The Magic of the Higgs Boson Particle

There is a widely-held notion that the more we learn about the universe (or better, the more science teaches us about the universe), the less use we’ll have for religious and supernatural concepts. An apocryphal story illustrates this train of thought: Napoleon supposedly asked Pierre Laplace, a famed late 18th and early 19th century French scientist, why the word “God” hadn’t appeared in his Celestial Mechanics. “Sir,” Laplace is supposed to have responded, “I have no need of that hypothesis.”

With the purported discovery of the Higgs boson particle, you’d think the explanatory urge to turn to supernatural concepts has been further mitigated, but coverage of the event seems to suggest otherwise. Here is some of CERN physicist Daniel Whiteson’s explanation of a particle accelerator:

The magic of a collider is that you can make kinds of matter that you don’t have around… It’s a kind of quantum magic where it sort of disappears into pure energy… We haven’t seen anything crazy yet, but there could still be strange pink elephants in there, waiting to pop out.

Whiteson’s brief talk, accompanied with illustrations by PhD Comics’ Jorge Cham (a PhD in Mechanical Engineering himself), appeared in a recent NY Times post, “What in the World is a Higgs Boson?”

Following Whiteson’s lead, Cham’s comic is replete with oversizd magicians’ hats. Instead of producing bunny rabbits out of thin air though, they emit particles—different particles than those first inserted. A recent Wall Street Journal op-ed refers to CERN’s scientists as “CERN’s wizards.” And, of course, the most obvious resort to supernatural language is the notorious label with which physicist Leon Lederman baptized the Higgs boson particle: “the God particle.”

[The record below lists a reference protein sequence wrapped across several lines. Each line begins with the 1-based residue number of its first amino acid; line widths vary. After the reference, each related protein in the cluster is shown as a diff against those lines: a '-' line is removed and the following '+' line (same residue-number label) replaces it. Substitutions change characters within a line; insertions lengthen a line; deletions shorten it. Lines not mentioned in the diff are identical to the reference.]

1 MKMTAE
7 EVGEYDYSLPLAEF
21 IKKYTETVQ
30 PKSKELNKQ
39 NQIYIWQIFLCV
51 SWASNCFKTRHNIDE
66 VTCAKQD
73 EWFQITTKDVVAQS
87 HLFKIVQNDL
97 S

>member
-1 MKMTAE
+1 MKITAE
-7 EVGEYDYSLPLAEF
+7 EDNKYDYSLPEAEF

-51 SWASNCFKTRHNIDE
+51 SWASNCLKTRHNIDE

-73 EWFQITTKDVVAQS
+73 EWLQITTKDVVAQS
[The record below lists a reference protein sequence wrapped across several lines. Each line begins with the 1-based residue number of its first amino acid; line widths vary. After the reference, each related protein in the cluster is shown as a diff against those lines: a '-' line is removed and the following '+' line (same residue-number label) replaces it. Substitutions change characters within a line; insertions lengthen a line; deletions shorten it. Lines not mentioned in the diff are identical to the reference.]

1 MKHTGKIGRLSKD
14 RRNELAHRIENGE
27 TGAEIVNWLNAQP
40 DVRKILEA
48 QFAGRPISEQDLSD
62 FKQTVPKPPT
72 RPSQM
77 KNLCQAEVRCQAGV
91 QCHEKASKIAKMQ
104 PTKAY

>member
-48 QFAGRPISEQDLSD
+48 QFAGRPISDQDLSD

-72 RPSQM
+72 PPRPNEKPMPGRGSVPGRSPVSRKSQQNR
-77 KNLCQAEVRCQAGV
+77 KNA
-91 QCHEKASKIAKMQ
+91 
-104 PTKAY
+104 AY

“The Higgs field works its black magic through—what else?—a particle. This boson is so central to the state of physics today,” Lederman explained, “so crucial to our final understanding of the structure of matter, yet so elusive, that I have given it a nickname: the God Particle.” Lederman even cites a passage from “The Very New Testament, 11:1” that reads as follows:

And the Lord came down to see the accelerator, which the children of men builded. And the Lord said, Behold the people are unconfounding my confounding. And the Lord sighed and said, Go to, let us go down, and there give them the God Particle so that they may see how beautiful is the universe I have made.

Language is generally utilitarian: construct a word too bulky or a concept too vague and, unless it has other redemptive linguistic goods to offer, it is unlikely to be adopted. And if a word or concept already adopted is deemed inconvenient or impractical by a large enough section of a linguistic community, it will likely fall into disuse. From the looks of the (impressionistic) evidence cited above, it seems that magic, wizardry, and other supernatural concepts will be with us for some time. But not only by non-physicists, as we try to make sense of our world—this language will also be used to make sense out of the Higgs boson and particle colliders themselves.

It is noteworthy that when an effort is made to make sense out of the technical jargon of science and convert it into more colloquial terms (even when it is professional physicists like Whitestone and Lederman doing the talking) we seem to revert to talk of magic and wizardry. I suspect that this isn’t merely a matter of scientists talking down to a lay audience, but is a sign of the utility that these supernatural concepts still maintain (even for physicists) for some of those very features of our universe that science has supposedly laid bare.

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